“What? No snappy comeback?”

She shook her head.

“Well, that’s disappointing.”



AuThursday – Annette Mardis

Annette Mardis author photoPlease welcome my fellow LSB writer, Annette Mardis.   Annette, a lot of writers are also readers. What book(s) are you reading now?

 I just finished Summer Rental by Mary Kay Andrews and That Chesapeake Summer by Mariah Stewart. Next on my list are On Sunset Beach by Mariah Stewart and The Summer’s End by Mary Alice Monroe. It’s probably no coincidence that all of them are contemporary romances that take place at the beach or at least near the water.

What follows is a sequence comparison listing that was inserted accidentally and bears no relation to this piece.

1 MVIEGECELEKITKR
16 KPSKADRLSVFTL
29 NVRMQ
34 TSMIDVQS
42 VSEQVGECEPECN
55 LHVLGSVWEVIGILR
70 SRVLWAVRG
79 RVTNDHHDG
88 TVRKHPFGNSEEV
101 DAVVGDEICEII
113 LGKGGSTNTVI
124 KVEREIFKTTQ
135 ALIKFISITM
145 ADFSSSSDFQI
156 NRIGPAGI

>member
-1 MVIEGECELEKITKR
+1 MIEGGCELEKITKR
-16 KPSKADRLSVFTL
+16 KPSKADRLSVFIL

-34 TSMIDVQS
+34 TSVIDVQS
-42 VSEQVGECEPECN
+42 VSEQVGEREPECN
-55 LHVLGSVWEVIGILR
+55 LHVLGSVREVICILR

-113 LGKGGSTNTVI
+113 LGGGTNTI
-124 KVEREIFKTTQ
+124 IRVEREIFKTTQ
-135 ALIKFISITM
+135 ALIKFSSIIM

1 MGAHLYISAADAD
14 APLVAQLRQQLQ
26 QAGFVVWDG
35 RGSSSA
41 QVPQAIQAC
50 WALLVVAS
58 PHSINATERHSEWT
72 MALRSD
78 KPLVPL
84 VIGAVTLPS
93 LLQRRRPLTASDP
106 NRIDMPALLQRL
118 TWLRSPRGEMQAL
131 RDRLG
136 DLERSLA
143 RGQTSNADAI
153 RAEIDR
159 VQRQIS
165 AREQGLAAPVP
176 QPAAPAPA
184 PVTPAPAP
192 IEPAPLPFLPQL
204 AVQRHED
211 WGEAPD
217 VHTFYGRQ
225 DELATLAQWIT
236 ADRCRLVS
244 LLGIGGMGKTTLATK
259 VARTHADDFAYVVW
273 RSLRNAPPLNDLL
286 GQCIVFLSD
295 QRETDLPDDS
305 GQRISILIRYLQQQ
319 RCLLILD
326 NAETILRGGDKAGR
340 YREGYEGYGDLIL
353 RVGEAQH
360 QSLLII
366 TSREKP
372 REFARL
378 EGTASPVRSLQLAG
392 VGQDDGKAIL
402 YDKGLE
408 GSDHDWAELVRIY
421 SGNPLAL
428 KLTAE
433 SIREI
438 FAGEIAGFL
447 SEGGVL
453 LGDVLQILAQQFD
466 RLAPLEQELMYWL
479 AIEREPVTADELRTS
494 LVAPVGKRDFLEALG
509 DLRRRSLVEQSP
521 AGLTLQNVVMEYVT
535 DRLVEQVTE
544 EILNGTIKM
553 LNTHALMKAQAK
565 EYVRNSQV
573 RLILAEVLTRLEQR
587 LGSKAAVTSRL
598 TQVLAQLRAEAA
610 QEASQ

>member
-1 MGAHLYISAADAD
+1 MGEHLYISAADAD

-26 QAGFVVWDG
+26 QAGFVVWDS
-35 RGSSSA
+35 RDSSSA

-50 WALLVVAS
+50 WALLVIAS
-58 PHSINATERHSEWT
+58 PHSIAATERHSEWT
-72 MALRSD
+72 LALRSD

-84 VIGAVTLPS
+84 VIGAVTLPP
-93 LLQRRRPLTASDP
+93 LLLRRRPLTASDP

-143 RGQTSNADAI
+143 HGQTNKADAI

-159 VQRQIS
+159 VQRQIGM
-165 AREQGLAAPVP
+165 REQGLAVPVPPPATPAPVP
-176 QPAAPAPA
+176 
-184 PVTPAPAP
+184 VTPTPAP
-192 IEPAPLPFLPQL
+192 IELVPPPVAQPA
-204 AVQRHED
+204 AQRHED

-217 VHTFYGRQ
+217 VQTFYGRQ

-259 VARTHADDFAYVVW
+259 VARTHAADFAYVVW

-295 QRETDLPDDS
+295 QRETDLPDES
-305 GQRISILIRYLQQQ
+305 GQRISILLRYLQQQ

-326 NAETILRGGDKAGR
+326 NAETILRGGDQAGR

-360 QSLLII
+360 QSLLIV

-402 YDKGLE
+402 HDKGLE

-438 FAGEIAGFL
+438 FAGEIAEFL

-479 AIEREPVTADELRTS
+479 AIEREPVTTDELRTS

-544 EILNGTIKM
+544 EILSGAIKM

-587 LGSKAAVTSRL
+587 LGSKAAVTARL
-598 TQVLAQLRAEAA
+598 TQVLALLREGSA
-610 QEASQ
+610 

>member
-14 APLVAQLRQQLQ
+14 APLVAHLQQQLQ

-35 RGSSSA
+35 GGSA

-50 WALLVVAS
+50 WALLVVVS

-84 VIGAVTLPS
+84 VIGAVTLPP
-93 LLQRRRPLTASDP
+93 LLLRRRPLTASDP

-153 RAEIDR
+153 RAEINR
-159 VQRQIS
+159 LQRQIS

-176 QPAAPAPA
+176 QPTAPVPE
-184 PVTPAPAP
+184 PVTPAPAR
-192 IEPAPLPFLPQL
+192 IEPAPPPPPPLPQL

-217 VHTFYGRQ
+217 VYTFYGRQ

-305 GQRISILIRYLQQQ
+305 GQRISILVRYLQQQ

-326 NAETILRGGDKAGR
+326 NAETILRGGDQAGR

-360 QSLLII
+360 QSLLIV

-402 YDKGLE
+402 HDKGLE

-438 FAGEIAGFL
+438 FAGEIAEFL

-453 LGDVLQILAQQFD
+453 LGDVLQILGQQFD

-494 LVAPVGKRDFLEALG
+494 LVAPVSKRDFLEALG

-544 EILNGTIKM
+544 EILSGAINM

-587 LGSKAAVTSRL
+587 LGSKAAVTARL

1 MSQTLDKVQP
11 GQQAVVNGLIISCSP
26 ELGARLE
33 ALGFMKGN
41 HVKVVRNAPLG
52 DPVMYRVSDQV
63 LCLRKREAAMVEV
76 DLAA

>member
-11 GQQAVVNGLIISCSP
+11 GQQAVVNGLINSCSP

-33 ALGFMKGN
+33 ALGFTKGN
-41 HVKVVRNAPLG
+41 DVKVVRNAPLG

Q:  Do you have a specific writing style?

I spent most of my professional life as a newspaper journalist, and I’ve been told my style reflects that. I guess my writing is pretty straightforward. I try to mix in humor whenever possible because I love books and people that make me laugh. Author Debra Salonen said the dialogue between the two lead characters in my latest book, Shore to Please, reminded her of the old TV series Moonlighting.  I consider that a high compliment because I try to write snappy, entertaining and realistic dialogue.

Q:  How do you make time to write?

I work from home as a freelance editor, so not having to punch a time clock helps a lot. Also, I don’t have any children at home, unless you count my two dogs and pet parrot, so I have a lot more freedom to set my own schedule than some writers do.

Q: Do you ever suffer from writer’s block? If so, what do you do about it?